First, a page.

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POSIX::Wide -- POSIX functions returning wide-char strings


 use POSIX::Wide;
 print POSIX::Wide::strerror(2),"\n";
 print POSIX::Wide::strftime("%a %d-%b\n",localtime());


This is a few of the POSIX module functions adapted to return Perl wide-char strings instead of locale charset byte strings. This is good if working with wide-chars internally (and converting on I/O).

The locale charset is determined by Encode::Locale.


Nothing is exported by default, but each of the functions and the $ERRNO and $EXTENDED_OS_ERROR variables can be imported in usual Exporter style. Eg.

    use POSIX::Wide 'strftime', '$ERRNO';

There's no :all tag, as not sure if it would best import just the new funcs, or get everything from POSIX.


$str = POSIX::Wide::localeconv ($format, ...)

Return a hashref of locale information

    { decimal_point => ...,
      grouping      => ...

Text field values are wide chars. Non-text fields like grouping and number fields like frac_digits are unchanged.

$str = POSIX::Wide::perror ($message)

Print $message and errno string $! to STDERR, with wide-chars for the errno string.

    $message: $!\n
$str = POSIX::Wide::strerror ($errno)

Return a descriptive string for a given $errno number.

$str = POSIX::Wide::strftime ($format, $sec, $min, $hour, $mday, $mon, $year, ...)

Format a string of date-time parts. $format and the return are wide-char strings.

The current implementation passes ASCII parts of $format, including the "%" formatting directives, to strftime(). This means $format can include characters which might not exist in the locale charset.

($std_name, $dst_name) = POSIX::Wide::tzname ()

Return the tzname[] strings for standard time and daylight savings time as wide char strings.

The POSIX spec is that these should only have characters from the "portable character set", so normally the plain bytes of POSIX::tzname should suffice. POSIX::Wide::tzname can be used if someone might be creative in their TZ setting.


$num = $POSIX::Wide::ERRNO + 0
$str = "$POSIX::Wide::ERRNO"

A magic dual string+number variable like $! but giving the string form as wide-chars (see "$ERRNO" in perlvar).

$num = $POSIX::Wide::EXTENDED_OS_ERROR + 0

A magic dual string+number variable like $^E but giving the string form as wide-chars (see "$EXTENDED_OS_ERROR" in perlvar).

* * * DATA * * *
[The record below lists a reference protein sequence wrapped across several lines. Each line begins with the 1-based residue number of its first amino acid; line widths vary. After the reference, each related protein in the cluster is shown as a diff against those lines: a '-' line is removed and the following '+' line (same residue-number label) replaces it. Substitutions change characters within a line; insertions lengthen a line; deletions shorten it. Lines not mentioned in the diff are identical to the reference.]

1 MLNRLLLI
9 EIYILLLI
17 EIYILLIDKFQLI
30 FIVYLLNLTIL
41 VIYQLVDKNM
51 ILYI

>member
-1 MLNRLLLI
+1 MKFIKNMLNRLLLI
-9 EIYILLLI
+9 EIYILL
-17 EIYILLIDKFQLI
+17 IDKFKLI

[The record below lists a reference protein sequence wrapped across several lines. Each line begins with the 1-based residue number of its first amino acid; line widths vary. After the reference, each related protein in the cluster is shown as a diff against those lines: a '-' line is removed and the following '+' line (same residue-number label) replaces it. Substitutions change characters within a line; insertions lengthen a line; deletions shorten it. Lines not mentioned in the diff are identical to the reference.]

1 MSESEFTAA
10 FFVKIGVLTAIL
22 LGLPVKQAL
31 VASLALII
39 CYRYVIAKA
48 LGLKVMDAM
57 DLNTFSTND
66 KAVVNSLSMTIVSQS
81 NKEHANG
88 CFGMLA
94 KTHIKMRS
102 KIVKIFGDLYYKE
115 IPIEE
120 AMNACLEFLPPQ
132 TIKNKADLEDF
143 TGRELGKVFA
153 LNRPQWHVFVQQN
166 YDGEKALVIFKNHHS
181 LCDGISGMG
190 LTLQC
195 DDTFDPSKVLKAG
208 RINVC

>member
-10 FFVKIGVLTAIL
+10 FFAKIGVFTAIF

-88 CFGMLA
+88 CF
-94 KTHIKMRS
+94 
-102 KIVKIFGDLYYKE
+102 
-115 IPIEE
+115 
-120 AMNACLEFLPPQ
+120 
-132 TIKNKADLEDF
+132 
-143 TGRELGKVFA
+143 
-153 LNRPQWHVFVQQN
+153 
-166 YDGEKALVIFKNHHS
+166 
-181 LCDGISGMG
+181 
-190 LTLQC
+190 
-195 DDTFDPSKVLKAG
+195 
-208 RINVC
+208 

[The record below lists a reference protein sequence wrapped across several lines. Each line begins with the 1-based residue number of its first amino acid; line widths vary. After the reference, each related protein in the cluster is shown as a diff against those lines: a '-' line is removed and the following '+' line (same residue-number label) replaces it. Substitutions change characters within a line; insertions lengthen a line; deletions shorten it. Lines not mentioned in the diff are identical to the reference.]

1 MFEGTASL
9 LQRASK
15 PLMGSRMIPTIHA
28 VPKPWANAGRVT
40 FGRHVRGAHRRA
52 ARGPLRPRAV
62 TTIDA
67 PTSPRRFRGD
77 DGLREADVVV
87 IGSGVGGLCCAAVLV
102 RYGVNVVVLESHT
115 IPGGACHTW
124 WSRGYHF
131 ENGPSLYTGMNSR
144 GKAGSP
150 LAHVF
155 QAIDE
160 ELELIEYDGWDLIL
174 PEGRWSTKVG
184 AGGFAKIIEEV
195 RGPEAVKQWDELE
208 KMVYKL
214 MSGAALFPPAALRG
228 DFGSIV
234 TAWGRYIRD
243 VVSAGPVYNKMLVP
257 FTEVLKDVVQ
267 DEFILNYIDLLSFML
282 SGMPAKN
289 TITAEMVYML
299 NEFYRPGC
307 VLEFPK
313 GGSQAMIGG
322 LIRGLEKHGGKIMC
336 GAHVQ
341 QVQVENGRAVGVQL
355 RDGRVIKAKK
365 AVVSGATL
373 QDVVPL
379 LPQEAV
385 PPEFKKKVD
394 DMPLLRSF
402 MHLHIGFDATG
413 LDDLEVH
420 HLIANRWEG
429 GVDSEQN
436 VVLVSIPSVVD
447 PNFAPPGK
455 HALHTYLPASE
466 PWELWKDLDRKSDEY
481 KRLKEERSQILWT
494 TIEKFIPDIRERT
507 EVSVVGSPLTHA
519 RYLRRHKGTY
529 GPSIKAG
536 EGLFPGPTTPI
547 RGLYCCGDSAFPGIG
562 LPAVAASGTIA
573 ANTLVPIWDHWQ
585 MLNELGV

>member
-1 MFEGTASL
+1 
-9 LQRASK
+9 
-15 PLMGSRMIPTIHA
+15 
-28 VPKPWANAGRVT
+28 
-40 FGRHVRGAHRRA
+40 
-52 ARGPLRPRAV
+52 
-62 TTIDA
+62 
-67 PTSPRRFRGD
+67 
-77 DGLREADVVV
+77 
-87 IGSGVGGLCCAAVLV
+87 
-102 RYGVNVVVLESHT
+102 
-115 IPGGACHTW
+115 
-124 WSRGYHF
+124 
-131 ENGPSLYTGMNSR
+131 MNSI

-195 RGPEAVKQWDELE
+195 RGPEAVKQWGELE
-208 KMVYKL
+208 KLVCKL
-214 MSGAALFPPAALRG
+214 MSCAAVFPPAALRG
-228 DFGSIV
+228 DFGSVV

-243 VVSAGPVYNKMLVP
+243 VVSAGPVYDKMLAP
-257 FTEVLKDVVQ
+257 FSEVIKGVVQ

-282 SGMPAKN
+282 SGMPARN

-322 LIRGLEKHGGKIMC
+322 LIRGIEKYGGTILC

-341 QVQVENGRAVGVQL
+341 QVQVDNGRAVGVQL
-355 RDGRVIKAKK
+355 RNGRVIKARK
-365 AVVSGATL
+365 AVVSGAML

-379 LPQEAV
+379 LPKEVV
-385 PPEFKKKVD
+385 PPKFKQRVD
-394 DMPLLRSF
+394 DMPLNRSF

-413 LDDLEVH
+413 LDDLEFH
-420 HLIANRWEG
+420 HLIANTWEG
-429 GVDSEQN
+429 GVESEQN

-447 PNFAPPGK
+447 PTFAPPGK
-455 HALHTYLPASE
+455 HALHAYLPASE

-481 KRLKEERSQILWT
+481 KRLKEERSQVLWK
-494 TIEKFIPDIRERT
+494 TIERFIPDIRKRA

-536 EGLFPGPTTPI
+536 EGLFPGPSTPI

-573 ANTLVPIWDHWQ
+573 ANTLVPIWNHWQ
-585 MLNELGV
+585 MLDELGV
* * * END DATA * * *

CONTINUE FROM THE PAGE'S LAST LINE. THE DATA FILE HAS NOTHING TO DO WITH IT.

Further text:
The current implementation assumes $^E is locale bytes (if it isn't already wide). This is true of POSIX but not absolutely sure for MacOS and VMS.



An array of the field names from localeconv() which are converted to wide-char strings, if the fields exist. Currently these are


The POSIX module omits from its return any fields which are empty strings, and apparently there's no mon_thousands_sep in some early DJGPP.

WITH Errno::AnyString

Custom error strings set into $! by Errno::AnyString work with all of strerror(), perror() and $ERRNO above. Custom error numbers registered with Errno::AnyString can be turned into strings with strerror() too.

Any non-ASCII in such a string should be locale bytes the same as normal $! strings. If $! is already a wide character string then <POSIX::Wide> will return it unchanged. Whether wide strings from $! would well with other code is another matter.


Glib::Utils strerror() gives a wide char string similar to POSIX::Wide::strerror() above if you're using Glib.

Glib also has a g_date_strftime(), which is not wrapped as of Perl-Glib 1.220, giving a utf8 strftime() similar to POSIX::Wide::strftime() above, but only for a date, not a date and time together.


POSIX, Encode::Locale, Glib::Utils (which includes a wide strsig())



POSIX-Wide is Copyright 2008, 2009, 2010, 2011, 2014 Kevin Ryde

POSIX-Wide is free software; you can redistribute it and/or modify it under the terms of the GNU General Public License as published by the Free Software Foundation; either version 3, or (at your option) any later version.

POSIX-Wide is distributed in the hope that it will be useful, but WITHOUT ANY WARRANTY; without even the implied warranty of MERCHANTABILITY or FITNESS FOR A PARTICULAR PURPOSE. See the GNU General Public License for more details.

You should have received a copy of the GNU General Public License along with POSIX-Wide. If not, see